Stanley Cavell, who passed away this past June at the age of 91, was a figure whose field of interest, and whose importance within American thought and culture, extended far beyond the realm of the cinema. An esteemed philosopher, scholar, and teacher, and a writer with a style and sensibility all his own, Cavell was not first and foremost a commentator on the movies. But the art of the moving image was nevertheless an abiding fascination for him, and his impact on film studies is immense, thanks to his seminal books “The World Viewed: Reflections on the Ontology of Film” (1971), “Contesting Tears: The Melodrama of the Unknown Woman” (1996), and, above all, “Pursuits of Happiness: The Hollywood Comedy of Remarriage” (1981).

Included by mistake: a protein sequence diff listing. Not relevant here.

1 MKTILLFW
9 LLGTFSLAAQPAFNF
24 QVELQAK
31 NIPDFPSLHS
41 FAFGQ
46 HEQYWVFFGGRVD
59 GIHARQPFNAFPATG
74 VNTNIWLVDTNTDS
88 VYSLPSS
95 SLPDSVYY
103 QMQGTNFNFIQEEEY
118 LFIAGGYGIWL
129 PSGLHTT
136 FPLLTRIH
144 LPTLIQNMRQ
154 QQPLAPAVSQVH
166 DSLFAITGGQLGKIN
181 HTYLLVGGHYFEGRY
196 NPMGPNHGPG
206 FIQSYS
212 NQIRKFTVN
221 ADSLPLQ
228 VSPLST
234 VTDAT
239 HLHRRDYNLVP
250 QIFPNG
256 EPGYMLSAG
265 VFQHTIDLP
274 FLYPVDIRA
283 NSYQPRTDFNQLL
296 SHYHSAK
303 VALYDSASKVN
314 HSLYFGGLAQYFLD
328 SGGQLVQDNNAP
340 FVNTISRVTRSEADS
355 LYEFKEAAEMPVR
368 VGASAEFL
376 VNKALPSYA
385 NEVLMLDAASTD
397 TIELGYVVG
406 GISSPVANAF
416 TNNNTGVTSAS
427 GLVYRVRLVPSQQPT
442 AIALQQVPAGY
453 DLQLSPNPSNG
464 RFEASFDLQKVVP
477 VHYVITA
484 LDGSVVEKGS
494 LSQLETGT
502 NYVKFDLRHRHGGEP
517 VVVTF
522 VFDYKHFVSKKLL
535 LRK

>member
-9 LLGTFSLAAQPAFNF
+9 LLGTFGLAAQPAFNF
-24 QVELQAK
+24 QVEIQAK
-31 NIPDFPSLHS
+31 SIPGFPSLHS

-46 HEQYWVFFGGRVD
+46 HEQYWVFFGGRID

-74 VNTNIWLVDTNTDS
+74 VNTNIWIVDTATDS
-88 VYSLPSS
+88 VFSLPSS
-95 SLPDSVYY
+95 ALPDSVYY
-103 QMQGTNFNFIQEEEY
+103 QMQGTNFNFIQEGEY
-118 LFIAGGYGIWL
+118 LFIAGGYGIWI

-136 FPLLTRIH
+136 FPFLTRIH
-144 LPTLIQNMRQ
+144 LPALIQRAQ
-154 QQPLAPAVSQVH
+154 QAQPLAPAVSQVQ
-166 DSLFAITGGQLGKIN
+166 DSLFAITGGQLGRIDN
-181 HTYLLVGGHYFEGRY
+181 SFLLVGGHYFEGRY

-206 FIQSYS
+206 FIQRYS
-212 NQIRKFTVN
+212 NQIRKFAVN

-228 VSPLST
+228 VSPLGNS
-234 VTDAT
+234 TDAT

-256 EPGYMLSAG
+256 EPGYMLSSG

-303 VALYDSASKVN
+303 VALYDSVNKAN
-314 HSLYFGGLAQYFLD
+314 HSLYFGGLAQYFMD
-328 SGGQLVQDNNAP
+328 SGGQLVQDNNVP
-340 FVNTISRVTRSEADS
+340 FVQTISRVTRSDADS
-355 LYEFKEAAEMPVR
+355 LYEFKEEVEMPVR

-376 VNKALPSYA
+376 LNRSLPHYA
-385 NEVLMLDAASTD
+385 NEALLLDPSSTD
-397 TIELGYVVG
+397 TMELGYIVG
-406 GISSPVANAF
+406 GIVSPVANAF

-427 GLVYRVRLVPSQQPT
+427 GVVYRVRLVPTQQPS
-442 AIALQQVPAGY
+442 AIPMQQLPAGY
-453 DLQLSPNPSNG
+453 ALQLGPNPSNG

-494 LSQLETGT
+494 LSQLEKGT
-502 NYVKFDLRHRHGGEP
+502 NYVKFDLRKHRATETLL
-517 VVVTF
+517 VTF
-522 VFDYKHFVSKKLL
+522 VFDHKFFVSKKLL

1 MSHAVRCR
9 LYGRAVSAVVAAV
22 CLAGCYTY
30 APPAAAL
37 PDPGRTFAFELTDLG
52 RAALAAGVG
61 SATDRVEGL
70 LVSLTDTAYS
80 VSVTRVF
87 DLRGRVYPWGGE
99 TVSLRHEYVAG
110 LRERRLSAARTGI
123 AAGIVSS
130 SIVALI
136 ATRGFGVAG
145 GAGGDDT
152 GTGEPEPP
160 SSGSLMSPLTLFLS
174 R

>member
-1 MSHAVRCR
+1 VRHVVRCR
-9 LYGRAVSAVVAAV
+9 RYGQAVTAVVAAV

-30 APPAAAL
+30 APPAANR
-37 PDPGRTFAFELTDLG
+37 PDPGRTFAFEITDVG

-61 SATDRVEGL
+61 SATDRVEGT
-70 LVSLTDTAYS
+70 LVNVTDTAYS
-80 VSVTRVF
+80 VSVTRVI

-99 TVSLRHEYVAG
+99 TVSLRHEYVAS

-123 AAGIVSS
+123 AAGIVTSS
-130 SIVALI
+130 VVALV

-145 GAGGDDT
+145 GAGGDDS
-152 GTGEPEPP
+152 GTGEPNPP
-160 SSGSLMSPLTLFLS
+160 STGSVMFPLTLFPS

“Pursuits of Happiness” astutely identified and brilliantly analyzed the hidden micro-genre that he called the “comedies of remarriage,” a group of classic Hollywood films by Frank Capra, Leo McCarey, Howard Hawks, George Cukor, and Preston Sturges. Ostensibly romantic comedies, the quick, unassuming wit and apparent light-heartedness of these films belied their profound wisdom regarding human psychology and relationships, their often deeply moving emotional dynamics, and their capacity for justifying sustained, penetrating analysis. “Pursuits of Happiness” remains one of the most perceptive and rewarding books on classic Hollywood cinema ever written, and we can think of no better way to pay tribute to Cavell within a repertory film context than to organize screenings of the seven films featured in the book, with film descriptions drawn from his text.
Special thanks to Cathleen Cavell; Daniel Bish (George Eastman Museum); Jason Jackowski (Universal Pictures); Dave Jennings (Sony Pictures); Mark McElhatten (Sikelia); Kristie Nakamura (WB); and Todd Weiner & Steven Hill (UCLA Film & Television Archive).